Going Hollywood

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Going Hollywood
Goinghollywood.jpg
Theatrical release poster
Directed by Raoul Walsh
Produced by Walter Wanger
Screenplay by Donald Ogden Stewart
Story by Frances Marion
Starring
Music by Herbert Stothart
Cinematography George J. Folsey
Edited by Frank Sullivan
Production
company
Distributed by Metro-Goldwyn-Mayer
Release dates
December 22, 1933 (1933-12-22TUSA)
Running time
78 minutes
Country United States
Language English
Budget $914,000[citation needed]
Box office $583,232[1]

Going Hollywood is a 1933 American musical film directed by Raoul Walsh and starring Marion Davies and Bing Crosby. It was written by Donald Ogden Stewart and based on a story by Frances Marion. Going Hollywood was released by Metro-Goldwyn-Mayer on December 22, 1933.

Plot[edit]

A French teacher at an all-girl school who longs to find love. When she hears a young singer on the radio, she visits him and thanks him, which causes problems with another woman.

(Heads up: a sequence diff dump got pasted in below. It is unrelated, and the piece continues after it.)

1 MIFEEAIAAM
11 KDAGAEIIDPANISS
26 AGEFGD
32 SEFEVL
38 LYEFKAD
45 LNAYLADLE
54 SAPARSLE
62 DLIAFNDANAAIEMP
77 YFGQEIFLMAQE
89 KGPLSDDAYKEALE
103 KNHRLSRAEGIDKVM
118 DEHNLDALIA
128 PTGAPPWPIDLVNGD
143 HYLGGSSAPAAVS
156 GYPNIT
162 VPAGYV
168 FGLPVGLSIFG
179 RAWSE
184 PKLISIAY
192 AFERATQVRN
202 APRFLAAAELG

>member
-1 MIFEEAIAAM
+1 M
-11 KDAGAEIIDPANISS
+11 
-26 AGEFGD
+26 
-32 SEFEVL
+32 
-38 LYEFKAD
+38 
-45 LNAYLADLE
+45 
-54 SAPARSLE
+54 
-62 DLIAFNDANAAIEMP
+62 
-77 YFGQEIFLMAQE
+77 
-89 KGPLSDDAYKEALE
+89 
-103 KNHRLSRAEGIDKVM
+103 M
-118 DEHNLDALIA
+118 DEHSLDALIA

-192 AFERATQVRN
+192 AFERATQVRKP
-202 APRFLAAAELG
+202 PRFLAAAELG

Cast[edit]

Soundtrack[edit]

  • "Going Hollywood" by Bing Crosby at the railroad station
  • "Our Big Love Scene" by Bing Crosby
  • "Beautiful Girl" by Bing Crosby
  • "Just an Echo in the Valley" by Bing Crosby
  • "We'll Make Hay While the Sun Shines" by Bing Crosby and Marion Davies and chorus
  • "Cinderella's Fella" by Fifi D'Orsay, reprised by Marion Davies
  • "Happy Days Are Here Again"
  • "When the Moon Comes Over the Mountain" by Jimmy Hollywood
  • "You Call It Madness (But I Call It Love)" by Henry Taylor imitating Russ Columbo
  • "Remember Me" by Jimmy Hollywood
  • "My Time Is Your Time" by Jimmy Hollywood
  • "After Sundown" by Bing Crosby
  • "Temptation" by Bing Crosby

Release[edit]

Going Hollywood was released on home video in May 1993.[2] Warner released on DVD in July 2013.[3]

Reception[edit]

TV Guide called it "fluffy fun" with a "literate and amusing screenplay".[4] A reviewer on Turner Classic Movies praised Crosby's singing and said that his voice never falters.[5] Jamie S. Rich of DVD Talk rated it 3.5/5 stars and wrote, "Going Hollywood is almost the perfect Hollywood movie musical cliché."[3]

References[edit]

  1. ^ Matthew Bernstein, Walter Wagner: Hollywood Independent, Minnesota Press, 2000 p434
  2. ^ Nichols, Peter M. (May 27, 1993). "Home Video". The New York Times. Retrieved February 20, 2015. 
  3. ^ a b Rich, Jamie S. (September 14, 2013). "Going Hollywood". DVD Talk. Retrieved February 20, 2015. 
  4. ^ "Going Hollywood". TV Guide. Retrieved February 20, 2015. 
  5. ^ "Going Hollywood". Turner Classic Movies. Retrieved February 20, 2015. 

External links[edit]